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Switch wiring question

Discussion in '1st Gen. Tacomas (1995-2004)' started by THatt, Sep 8, 2023.

  1. Sep 8, 2023 at 6:39 AM
    #1
    THatt

    THatt [OP] Well-Known Member

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    I probably already know the answer but would very much appreciate confirmation. Searched but came up lacking, sorry if this is a dumb question.

    Have bed light strips installed currently with a manual switch under the bed rail. Powered up with +&- tapped into the trailer plug. Am wanting to install a master lighted switch in series mounted in the dash and powered full time independently of running lights.

    Is my wiring diagram correct below?
    Is there another full time tap point under the dash?
    [​IMG]

    I understand I can probably pick up a ground somewhere in the bed area but am using 2 conductor wire so figured to just run it back to the dash or battery negative if needed.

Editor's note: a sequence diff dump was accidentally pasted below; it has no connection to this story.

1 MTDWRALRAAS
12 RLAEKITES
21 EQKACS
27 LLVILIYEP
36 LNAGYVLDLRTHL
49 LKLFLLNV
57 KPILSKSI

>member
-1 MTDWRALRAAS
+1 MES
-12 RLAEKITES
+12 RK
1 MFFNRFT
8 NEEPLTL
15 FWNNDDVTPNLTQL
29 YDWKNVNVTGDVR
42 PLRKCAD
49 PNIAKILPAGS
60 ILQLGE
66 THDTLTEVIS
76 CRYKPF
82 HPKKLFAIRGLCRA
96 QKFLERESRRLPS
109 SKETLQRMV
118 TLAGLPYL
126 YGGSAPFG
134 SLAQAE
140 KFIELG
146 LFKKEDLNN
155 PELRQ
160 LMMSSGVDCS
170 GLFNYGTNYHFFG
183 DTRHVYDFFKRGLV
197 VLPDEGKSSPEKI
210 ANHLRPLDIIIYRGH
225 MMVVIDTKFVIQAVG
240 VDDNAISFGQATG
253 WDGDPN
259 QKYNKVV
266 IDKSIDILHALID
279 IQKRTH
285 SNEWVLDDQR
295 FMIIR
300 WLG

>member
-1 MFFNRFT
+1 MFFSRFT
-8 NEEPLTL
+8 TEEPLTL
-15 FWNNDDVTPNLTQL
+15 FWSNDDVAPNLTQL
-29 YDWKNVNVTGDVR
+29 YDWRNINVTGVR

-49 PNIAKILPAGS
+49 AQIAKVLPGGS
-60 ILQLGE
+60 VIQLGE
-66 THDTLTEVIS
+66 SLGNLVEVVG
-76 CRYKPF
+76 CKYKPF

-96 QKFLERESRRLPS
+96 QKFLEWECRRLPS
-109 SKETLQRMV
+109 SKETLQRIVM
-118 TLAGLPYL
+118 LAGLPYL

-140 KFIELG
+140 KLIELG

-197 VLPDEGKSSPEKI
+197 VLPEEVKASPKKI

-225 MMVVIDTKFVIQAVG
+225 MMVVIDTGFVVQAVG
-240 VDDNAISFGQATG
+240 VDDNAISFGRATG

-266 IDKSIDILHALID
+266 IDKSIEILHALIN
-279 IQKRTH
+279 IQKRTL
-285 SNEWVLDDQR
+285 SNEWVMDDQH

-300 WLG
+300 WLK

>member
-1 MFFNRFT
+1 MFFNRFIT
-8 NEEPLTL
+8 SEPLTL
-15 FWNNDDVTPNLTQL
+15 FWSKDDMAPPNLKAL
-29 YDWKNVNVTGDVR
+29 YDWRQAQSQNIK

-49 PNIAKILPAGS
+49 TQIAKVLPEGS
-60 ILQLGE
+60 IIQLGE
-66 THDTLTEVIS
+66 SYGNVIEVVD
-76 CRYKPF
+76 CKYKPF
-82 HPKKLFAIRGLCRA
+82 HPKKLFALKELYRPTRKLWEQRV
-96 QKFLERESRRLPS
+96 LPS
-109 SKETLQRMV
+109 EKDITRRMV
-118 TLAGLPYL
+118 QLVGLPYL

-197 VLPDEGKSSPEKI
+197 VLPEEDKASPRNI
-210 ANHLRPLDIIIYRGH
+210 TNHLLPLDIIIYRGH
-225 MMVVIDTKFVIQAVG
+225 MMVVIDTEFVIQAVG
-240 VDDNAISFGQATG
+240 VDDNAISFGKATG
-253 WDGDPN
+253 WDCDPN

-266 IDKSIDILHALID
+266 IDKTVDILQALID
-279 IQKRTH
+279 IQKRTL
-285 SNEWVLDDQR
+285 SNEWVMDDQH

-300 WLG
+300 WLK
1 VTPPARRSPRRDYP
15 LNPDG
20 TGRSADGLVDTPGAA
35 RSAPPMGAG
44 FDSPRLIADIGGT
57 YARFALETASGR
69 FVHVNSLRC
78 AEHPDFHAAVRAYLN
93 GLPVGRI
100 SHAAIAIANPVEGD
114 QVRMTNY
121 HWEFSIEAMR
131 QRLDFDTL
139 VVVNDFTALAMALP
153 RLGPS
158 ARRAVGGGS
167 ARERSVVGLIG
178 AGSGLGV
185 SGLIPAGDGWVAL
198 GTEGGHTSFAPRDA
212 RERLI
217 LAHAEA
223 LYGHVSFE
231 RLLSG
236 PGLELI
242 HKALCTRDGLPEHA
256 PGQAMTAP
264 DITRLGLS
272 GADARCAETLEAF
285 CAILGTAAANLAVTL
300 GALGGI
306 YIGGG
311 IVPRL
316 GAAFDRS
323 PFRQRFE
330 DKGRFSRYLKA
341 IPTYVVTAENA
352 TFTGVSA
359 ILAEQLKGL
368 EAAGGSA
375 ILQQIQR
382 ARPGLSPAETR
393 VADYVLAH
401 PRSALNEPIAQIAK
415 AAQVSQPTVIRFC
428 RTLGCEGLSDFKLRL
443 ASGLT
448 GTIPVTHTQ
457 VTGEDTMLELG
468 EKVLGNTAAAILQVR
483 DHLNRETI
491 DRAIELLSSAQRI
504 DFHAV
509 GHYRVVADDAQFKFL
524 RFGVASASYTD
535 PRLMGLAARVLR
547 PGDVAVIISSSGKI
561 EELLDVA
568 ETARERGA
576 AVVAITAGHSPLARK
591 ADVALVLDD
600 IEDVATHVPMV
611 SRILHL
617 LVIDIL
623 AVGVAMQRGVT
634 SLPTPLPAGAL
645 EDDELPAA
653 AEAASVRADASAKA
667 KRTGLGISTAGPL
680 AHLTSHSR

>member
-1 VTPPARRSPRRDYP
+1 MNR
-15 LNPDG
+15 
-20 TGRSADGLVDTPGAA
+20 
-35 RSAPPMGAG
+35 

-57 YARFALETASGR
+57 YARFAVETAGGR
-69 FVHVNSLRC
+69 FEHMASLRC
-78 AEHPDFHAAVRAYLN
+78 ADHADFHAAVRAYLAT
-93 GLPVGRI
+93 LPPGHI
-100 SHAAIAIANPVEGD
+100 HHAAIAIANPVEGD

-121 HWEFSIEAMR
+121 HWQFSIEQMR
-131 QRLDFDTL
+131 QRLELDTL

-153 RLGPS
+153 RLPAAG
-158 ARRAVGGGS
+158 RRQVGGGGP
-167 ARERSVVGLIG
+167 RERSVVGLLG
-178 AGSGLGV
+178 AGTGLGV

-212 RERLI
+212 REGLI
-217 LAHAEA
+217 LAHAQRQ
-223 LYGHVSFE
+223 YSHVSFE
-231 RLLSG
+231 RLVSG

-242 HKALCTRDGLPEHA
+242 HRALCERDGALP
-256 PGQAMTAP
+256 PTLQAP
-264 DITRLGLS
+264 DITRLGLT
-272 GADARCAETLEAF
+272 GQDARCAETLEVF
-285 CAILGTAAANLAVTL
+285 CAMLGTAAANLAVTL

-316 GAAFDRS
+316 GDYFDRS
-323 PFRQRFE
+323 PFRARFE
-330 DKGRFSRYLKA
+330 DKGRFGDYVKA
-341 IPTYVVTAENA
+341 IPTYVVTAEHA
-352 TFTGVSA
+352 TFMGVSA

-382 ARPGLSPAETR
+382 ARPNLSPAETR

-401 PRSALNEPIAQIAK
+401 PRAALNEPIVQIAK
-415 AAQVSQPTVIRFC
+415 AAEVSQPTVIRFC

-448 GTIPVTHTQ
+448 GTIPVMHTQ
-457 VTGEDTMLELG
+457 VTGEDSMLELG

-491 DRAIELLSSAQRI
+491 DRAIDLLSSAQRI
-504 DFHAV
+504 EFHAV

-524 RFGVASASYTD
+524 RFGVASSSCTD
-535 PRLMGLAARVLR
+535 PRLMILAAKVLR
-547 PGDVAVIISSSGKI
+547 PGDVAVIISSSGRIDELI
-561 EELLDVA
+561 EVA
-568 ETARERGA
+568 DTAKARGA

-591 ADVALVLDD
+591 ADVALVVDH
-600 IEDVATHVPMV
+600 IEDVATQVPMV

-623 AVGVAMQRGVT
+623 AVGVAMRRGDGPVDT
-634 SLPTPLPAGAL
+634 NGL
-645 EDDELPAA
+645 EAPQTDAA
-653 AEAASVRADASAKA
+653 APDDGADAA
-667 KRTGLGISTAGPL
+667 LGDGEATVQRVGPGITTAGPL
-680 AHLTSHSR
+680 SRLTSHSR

Any help with advice is appreciated.
     
  2. Sep 8, 2023 at 6:52 AM
    #2
    Bivouac

    Bivouac Well-Known Member

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    Remains to be seen I bought the tires and wheels the rest came along
    That should work .

    Why keep the second switch ?

    Unless you need the option to control the lights outside the truck after switching the cab switch on.
     
  3. Sep 8, 2023 at 8:33 AM
    #3
    ridefreak

    ridefreak Well-Known Member

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    Two separate sources powering the same load typically requires a diode installed to keep one source from back feeding the other. The diode basically is a one way valve. Not 100% sure it's needed from the info you gave but the diode is very typical for on load that can be turned on from two sources.
     
    andywear likes this.
  4. Sep 8, 2023 at 9:14 AM
    #4
    redneck_adjacent

    redneck_adjacent Well-Known Member

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    5 PSI supercharger 3" lift Bilstein 5100 shocks Old Man Emu springs General Spring leaf springs with 2" blocks and extended shackles 31" Firestone Destination XT tires LCE header and catback exhaust HPS CAI Tundra S13WE front brakes KC HiLites flood, ditch, fog, and backup lights Eaton Bussmann relay/fuse panel with custom power tray All Pro bumpers, sliders, and skid plates